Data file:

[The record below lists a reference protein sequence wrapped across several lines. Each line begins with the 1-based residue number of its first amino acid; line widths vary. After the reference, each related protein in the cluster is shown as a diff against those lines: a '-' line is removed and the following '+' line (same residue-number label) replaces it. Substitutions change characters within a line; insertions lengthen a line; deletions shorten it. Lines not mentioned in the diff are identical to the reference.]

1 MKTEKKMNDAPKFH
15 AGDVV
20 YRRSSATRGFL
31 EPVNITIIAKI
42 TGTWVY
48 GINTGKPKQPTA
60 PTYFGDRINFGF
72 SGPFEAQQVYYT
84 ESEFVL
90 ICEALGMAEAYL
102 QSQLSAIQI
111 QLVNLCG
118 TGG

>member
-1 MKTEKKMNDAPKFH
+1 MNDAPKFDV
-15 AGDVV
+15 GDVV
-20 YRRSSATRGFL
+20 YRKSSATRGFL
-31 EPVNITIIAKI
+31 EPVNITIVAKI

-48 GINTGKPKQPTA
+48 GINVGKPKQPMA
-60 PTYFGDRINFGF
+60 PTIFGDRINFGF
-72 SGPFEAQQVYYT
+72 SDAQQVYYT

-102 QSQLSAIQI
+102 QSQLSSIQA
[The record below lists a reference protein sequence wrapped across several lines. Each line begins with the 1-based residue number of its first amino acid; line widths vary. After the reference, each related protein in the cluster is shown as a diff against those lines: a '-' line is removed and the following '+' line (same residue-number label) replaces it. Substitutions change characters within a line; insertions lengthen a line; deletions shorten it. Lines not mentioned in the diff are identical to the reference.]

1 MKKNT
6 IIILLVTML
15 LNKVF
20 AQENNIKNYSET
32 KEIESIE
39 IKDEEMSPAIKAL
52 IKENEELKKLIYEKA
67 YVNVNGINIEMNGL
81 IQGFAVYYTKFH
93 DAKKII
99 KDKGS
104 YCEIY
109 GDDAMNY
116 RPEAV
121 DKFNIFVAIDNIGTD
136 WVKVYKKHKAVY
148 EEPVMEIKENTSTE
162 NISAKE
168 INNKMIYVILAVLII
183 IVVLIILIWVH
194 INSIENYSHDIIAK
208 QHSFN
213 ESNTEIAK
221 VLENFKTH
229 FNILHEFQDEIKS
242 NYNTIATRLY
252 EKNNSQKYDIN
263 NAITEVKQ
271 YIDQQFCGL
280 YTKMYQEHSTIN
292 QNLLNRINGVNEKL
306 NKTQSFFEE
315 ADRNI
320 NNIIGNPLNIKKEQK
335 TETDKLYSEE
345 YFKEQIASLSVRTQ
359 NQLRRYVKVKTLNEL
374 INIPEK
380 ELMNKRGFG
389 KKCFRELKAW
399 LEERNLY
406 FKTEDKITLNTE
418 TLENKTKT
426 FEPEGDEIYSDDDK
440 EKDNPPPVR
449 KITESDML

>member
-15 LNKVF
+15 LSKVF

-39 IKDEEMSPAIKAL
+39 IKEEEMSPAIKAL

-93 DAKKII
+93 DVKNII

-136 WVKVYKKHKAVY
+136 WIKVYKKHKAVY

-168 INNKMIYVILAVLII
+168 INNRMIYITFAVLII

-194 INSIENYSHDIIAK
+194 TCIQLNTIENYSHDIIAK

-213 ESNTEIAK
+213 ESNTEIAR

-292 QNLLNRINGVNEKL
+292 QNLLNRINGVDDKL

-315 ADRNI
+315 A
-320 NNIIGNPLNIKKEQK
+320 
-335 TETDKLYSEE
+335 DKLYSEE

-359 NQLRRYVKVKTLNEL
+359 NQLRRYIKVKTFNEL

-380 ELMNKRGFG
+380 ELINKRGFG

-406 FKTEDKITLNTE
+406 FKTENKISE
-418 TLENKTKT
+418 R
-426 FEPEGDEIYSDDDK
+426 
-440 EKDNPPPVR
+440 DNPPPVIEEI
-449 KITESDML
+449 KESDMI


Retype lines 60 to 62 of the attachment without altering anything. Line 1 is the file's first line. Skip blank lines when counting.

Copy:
263 NAITEVKQ
271 YIDQQFCGL
280 YTKMYQEHSTIN